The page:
There are many scene-length microcosms of West’s overall onscreen appeal contained within her very brief filmography. But the prison sequence, to my eye, particularly stands out. Characteristically, West doesn’t passively absorb the cat calls. (Her sexy image, in the decade before, had been established by a series of provocative, well-received plays.) She openly, cleverly, mocks the men offering them, impressively in a way that makes them fonder of her. The sequence evinces West’s singular way of subverting and then reclaiming the limitations thrust on a sex object, and of treating every word or phrase thrown at her by a leering man as a foundation to be springboarded off for a joke. In her movies, West has all the power. A bulletproof vest absorbs a fired round into its fabric. West herself seems to be wearing an invisible jacket that, when hit with a bullet of underestimation, objectification, and the like, will cause the ammo to bounce off and then directly hit the person who shot the belittlement in the first place.


She Done Him Wrong, which debuted in late January almost 90 years ago, is considered the finest distillation of West’s screen image, which, though offering itself in some form to audiences throughout the 1930s and beyond that more limitedly, was at its purest for, essentially, a year. She Done Him Wrong and its immediate follow-up — the elongated, bigger-budgeted, and more focused I’m No Angel — were distributed in 1933. Both are as loaded with West’s trademark double-entendres as a candy machine is with 25-cent treats — something made possible because stringent onscreen censorship, clearly spelled out by the not yet strictly enforced Hays Code, was a year-away phenomenon. 


With the advent of 1934 and that Code came a hindrance West would never quite get over. Her knowingly bawdy persona relied on funny, verbally established sexual suggestiveness unable to work under conservative militance. She could say things like “it’s not the men in my life that count — it’s the life in my men,” which is hardly explicit but suggestive enough, in I’m No Angel without a hitch. A year later, a title like It Ain’t No Sin would be (now-laughably) 

deemed unacceptably edgy. (The new one — the sanded-down Belle of the Nineties.) One cannot count on their fingers the number of screen performers who have had their stardom hampered by shifting trends. A little over a half-decade before West’s first filmic bow, for instance, an army of silent-movie actors near-instantaneously faded into obscurity after their weaknesses were emphasized by the dawn of audio in the movies. But West’s predicament is more unusual. How many have a story, and then a barrier, quite like hers?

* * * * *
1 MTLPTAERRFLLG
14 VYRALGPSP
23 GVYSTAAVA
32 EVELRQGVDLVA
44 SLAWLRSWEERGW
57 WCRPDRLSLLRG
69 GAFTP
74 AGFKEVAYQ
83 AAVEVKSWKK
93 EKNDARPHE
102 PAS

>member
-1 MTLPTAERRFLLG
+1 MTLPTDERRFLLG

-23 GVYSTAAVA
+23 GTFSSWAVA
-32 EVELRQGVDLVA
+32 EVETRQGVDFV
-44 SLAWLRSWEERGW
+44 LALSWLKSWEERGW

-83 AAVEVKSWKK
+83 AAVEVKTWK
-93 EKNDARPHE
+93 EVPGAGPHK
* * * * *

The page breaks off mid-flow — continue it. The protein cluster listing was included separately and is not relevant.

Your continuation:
West is an indubitable icon of the classic Hollywood era. And she became one quickly mostly based on her two films of 1933, not unlike the way James Dean’s screen image was cemented with just three movies or how Grace Kelly became an ingrained film heroine despite only being active in Hollywood for five years. (Famously, the latter transitioned into royaldom.) Watching them now, She Done Him Wrong and I’m No Angel strike me not as movies so astronomically good that they can make a career, akin to a once-in-a-lifetime album from a reclusive musical artist. They’re more so movies so refreshingly out of step with anything that was being put out at the time and even later that they graft themselves onto the memory because of their quasi-atemporality. Plus, no screen performer has ever been like West. Blonde bombshells in abundance have been remade in her image. But none, really, have successfully parrotted her persona, which is as convincingly sexed-up as it is in on the joke.

brassy saloon singer Lady Lou (West), visits the local prison to check in on her incarcerated criminal lover, Chick (Owen Moore). In keeping with what we have learned so far about Lou — that she is prone to social-climbing, that she looks at men almost exclusively in terms of what they can sexually and/or financially offer her, that she thinks of every public excursion as an opportunity to entertain — she will not simply be visiting. When she enters the building, she’s like a one-woman parade. She shimmies past the cells leading up to Chick’s with the vah-vah-voom gait of a cartoon temptress. Every man there knows who she is. Those who are not suggested to have already slept with her immediately make clear their attraction to


arly on in She Done Him Wrong (1933), the first star vehicle for the multi-hyphenated, 40-year-old iconoclast and sex symbol Mae West, our heroine,

On the two truest distillations of Mae West's screen image

She Done Him Wrong

I'm No Angel, Reviewed 

April 28, 2020  


Double Feature

Mae West and Cary Grant in 1933's "I'm No Angel."

Mae West and Cary Grant in 1933's I'm No Angel.